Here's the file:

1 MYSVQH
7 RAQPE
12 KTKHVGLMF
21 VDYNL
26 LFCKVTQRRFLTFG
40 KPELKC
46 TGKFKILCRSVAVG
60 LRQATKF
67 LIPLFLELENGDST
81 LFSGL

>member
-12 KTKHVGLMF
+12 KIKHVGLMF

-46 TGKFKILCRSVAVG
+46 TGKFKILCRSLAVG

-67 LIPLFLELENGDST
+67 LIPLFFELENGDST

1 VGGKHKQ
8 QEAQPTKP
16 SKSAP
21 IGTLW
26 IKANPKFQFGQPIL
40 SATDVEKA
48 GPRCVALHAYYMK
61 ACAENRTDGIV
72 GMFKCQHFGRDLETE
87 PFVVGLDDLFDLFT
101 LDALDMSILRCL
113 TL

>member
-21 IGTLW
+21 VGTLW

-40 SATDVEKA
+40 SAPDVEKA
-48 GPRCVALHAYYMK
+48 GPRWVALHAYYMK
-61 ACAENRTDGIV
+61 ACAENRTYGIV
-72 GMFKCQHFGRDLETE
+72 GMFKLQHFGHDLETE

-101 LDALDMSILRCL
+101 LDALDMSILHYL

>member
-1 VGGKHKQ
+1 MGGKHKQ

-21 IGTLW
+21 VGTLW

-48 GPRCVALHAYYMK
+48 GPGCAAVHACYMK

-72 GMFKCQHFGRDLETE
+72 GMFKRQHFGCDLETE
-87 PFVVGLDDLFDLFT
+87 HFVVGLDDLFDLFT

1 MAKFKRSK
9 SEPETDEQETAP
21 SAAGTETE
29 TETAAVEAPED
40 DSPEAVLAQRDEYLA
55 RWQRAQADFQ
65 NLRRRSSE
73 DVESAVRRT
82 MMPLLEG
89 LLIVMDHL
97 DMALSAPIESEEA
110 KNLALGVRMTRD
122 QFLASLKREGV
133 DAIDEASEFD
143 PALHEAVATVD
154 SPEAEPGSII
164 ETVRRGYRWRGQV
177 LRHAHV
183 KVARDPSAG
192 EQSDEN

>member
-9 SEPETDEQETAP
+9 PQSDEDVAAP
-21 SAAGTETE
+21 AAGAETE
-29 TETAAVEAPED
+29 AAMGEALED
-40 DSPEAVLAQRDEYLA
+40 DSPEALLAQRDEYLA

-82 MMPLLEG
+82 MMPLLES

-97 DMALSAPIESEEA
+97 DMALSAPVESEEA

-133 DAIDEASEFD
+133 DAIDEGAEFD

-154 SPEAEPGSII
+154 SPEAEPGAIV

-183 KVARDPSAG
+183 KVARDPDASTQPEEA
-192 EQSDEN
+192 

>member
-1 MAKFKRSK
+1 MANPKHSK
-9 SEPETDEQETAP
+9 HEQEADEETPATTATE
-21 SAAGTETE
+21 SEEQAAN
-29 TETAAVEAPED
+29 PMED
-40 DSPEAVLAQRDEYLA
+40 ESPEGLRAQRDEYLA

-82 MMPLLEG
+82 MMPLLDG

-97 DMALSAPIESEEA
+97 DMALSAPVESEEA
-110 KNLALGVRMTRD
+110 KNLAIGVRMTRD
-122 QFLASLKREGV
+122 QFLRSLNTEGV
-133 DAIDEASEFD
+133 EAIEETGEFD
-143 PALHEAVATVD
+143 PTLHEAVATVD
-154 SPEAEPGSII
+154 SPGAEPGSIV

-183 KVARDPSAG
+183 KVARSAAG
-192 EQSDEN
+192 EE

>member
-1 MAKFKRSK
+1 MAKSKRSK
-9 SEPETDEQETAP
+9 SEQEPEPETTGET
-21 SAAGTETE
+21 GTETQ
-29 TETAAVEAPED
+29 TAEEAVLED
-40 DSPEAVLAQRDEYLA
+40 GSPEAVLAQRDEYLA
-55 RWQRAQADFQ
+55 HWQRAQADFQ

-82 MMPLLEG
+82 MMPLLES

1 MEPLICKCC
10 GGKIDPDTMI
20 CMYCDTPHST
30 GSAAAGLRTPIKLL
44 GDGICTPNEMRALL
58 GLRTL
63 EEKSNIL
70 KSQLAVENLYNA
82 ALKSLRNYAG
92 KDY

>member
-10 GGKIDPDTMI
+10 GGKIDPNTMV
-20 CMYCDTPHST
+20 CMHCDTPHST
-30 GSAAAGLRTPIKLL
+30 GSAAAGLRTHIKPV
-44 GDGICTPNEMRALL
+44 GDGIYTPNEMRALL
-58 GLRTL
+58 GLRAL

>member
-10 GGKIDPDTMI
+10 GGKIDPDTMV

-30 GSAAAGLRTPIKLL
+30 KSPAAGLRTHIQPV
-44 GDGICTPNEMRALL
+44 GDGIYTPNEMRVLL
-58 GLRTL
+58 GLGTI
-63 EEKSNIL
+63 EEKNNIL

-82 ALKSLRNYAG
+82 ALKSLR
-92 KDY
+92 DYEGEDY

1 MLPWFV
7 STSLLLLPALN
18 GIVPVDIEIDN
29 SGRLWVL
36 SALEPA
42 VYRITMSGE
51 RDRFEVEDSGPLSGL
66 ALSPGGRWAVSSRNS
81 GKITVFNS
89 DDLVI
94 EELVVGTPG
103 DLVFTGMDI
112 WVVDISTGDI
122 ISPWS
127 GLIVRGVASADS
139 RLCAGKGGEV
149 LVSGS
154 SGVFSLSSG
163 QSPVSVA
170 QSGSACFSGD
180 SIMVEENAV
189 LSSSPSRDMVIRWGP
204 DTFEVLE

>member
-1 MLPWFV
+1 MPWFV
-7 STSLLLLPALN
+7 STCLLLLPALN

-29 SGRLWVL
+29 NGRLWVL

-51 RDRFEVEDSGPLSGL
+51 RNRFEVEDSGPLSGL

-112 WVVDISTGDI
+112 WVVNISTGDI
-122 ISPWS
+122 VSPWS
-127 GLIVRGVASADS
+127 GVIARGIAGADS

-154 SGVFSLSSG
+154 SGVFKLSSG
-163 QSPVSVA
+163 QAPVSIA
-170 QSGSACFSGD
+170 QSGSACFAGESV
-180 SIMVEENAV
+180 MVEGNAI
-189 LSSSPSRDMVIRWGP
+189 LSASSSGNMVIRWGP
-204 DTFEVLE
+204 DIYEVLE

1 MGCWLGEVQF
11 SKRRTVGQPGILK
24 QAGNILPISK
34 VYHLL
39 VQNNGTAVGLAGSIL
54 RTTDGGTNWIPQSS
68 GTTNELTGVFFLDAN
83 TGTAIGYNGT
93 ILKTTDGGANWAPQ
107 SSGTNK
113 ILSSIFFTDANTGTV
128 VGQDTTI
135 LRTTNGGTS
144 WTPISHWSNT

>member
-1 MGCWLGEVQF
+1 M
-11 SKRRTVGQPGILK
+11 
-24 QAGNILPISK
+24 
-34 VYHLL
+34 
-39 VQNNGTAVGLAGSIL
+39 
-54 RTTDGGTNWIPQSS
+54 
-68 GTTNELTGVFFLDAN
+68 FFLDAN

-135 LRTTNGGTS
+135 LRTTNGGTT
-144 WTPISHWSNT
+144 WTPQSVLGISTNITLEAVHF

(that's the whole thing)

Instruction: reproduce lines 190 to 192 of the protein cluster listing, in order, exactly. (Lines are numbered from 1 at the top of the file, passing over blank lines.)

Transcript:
139 RLCAGKGGEV
149 LVSGS
154 SGVFSLSSG